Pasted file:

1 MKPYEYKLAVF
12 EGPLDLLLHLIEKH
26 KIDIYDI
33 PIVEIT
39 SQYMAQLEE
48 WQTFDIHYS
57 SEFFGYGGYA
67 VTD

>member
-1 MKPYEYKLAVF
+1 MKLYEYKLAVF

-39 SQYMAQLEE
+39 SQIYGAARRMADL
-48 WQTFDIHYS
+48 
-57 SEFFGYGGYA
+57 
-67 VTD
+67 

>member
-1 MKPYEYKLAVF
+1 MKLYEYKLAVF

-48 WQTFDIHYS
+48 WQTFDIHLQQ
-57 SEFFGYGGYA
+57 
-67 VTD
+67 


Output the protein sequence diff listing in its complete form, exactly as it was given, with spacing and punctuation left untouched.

1 MKPYEYKLAVF
12 EGPLDLLLHLIEKH
26 KIDIYDI
33 PIVEIT
39 SQYMAQLEE
48 WQTFDIHYS
57 SEFFGYGGYA
67 VTD

>member
-1 MKPYEYKLAVF
+1 MKLYEYKLAVF

-39 SQYMAQLEE
+39 SQIYGAARRMADL
-48 WQTFDIHYS
+48 
-57 SEFFGYGGYA
+57 
-67 VTD
+67 

>member
-1 MKPYEYKLAVF
+1 MKLYEYKLAVF

-48 WQTFDIHYS
+48 WQTFDIHLQQ
-57 SEFFGYGGYA
+57 
-67 VTD
+67 